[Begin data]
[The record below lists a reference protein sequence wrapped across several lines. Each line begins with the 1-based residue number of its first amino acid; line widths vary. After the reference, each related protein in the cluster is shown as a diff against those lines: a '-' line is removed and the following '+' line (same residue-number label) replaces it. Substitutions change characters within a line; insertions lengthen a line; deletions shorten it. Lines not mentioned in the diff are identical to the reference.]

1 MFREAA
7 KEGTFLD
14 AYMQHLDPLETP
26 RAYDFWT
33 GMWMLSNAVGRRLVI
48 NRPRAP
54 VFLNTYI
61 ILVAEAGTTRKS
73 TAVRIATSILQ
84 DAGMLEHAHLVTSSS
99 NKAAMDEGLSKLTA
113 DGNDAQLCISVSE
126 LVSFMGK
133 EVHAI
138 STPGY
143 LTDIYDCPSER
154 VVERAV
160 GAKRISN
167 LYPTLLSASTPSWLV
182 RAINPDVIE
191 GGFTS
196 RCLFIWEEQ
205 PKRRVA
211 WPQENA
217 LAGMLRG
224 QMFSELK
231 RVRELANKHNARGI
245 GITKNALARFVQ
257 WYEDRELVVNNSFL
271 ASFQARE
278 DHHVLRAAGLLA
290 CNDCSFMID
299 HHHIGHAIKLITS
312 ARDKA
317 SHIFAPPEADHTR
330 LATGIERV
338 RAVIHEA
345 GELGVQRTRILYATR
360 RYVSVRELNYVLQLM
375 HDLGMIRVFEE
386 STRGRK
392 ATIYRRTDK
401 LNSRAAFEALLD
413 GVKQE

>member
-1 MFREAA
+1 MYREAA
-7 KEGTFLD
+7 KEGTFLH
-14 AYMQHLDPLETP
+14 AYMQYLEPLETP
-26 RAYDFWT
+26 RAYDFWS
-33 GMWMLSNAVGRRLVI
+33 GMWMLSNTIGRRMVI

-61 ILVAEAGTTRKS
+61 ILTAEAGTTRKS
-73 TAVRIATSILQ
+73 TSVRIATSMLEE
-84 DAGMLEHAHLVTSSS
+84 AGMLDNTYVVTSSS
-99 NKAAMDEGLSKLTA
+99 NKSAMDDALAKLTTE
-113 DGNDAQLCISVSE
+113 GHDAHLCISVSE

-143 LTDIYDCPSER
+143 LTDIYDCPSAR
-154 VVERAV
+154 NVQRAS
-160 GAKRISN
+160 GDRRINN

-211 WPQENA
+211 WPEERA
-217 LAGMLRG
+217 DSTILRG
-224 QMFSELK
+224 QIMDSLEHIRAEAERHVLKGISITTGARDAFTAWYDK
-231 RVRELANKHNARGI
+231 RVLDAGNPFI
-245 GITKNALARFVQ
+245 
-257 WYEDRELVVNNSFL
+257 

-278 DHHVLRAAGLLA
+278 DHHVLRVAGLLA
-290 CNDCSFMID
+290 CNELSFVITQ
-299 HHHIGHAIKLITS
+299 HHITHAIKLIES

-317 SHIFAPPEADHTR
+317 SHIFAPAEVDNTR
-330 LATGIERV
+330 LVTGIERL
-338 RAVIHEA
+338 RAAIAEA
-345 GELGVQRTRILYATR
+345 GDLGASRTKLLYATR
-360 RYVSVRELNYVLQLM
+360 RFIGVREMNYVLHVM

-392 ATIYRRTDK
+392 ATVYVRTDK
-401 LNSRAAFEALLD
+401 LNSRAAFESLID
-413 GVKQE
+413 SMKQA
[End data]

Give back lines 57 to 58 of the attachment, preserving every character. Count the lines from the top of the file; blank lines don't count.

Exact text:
-61 ILVAEAGTTRKS
+61 ILTAEAGTTRKS